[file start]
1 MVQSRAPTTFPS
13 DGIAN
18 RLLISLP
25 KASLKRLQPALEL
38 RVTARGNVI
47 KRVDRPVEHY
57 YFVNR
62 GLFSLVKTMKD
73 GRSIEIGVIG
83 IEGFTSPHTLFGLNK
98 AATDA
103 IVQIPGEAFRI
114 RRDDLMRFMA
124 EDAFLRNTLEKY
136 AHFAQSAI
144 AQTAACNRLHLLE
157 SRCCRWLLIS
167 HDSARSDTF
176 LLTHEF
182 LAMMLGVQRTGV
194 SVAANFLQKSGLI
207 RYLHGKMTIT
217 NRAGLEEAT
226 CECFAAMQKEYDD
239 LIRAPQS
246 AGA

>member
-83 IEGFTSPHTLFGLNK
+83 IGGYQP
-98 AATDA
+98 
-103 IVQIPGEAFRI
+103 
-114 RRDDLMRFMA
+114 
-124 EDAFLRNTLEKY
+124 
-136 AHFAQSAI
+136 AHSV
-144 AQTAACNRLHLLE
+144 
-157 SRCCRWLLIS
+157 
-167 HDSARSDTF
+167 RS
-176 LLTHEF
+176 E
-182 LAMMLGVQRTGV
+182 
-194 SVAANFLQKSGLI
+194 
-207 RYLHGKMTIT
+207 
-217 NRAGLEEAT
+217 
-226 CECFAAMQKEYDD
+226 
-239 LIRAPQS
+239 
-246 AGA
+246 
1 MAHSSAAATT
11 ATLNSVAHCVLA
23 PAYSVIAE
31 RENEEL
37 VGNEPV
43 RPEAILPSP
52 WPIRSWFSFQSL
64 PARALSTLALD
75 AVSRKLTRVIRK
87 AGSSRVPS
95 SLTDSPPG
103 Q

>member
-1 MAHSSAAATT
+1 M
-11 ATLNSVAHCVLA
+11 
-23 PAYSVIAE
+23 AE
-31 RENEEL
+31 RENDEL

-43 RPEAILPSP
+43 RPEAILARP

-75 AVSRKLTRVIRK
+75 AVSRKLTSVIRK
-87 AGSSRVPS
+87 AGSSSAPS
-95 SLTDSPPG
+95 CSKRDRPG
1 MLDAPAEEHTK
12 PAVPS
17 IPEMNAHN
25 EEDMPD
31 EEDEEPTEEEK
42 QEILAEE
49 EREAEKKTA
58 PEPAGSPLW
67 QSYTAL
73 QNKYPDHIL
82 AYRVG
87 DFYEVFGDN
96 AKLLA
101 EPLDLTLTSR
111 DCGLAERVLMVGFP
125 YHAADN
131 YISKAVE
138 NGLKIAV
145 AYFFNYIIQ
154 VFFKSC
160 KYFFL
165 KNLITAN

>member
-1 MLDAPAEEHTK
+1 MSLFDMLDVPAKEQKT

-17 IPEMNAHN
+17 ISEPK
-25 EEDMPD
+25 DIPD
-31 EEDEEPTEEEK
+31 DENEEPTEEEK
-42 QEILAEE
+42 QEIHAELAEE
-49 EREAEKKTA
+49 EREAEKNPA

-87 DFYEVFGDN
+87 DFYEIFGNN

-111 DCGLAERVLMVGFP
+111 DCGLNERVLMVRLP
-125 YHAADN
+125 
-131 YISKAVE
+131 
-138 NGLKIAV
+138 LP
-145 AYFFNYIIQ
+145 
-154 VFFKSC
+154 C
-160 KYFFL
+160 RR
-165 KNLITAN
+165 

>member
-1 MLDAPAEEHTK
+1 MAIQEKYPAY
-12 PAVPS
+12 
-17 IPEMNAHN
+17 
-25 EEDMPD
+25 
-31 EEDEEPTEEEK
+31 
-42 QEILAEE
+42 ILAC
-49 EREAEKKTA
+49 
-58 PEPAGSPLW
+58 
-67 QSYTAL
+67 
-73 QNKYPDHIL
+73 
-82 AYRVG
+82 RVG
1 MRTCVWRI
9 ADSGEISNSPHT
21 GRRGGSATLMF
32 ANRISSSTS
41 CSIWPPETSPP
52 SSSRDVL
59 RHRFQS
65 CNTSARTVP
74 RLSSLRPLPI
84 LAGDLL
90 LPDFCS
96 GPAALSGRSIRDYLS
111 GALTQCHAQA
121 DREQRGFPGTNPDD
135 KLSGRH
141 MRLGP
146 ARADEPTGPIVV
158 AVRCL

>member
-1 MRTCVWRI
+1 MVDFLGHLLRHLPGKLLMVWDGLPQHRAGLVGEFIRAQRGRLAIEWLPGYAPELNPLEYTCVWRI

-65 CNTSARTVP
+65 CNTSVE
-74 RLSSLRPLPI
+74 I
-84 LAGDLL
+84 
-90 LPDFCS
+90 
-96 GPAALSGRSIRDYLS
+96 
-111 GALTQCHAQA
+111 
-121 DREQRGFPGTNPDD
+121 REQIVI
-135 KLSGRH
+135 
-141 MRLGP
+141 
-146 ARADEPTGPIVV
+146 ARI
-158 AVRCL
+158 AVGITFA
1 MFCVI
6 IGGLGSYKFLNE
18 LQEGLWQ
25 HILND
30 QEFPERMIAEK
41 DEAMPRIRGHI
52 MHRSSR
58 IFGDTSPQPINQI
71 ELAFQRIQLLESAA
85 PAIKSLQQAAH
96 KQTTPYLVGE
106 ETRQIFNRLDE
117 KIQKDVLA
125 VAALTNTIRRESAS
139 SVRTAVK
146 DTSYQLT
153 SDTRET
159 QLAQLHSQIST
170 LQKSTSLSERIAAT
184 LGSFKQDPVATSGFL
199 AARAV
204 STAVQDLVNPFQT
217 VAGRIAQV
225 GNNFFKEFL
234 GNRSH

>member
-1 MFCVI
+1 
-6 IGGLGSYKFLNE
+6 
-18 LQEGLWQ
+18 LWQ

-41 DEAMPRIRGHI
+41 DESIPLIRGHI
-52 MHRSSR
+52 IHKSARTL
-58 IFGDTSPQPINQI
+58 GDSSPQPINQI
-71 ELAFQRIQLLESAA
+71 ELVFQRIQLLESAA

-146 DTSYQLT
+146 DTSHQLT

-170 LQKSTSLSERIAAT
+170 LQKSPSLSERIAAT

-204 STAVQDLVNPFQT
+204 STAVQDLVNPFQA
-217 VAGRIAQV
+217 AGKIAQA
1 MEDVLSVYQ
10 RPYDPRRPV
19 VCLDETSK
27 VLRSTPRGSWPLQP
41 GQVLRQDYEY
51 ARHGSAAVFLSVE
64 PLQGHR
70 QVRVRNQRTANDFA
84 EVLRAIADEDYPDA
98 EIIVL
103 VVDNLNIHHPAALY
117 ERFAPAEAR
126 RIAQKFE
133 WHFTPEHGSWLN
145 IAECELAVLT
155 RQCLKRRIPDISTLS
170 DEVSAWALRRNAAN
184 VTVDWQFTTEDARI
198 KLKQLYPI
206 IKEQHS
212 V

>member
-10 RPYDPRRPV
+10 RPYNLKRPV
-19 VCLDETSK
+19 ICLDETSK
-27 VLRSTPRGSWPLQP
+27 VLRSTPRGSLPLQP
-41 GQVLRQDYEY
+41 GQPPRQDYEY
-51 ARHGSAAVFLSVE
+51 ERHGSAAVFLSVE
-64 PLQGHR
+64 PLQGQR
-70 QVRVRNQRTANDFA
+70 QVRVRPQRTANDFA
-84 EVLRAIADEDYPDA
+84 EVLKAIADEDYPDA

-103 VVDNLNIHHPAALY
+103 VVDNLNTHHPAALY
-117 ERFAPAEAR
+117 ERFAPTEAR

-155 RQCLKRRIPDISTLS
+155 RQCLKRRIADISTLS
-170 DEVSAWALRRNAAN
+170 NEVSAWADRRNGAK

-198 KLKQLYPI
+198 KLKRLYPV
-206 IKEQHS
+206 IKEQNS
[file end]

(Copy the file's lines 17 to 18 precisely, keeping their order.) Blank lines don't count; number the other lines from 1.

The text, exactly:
157 SRCCRWLLIS
167 HDSARSDTF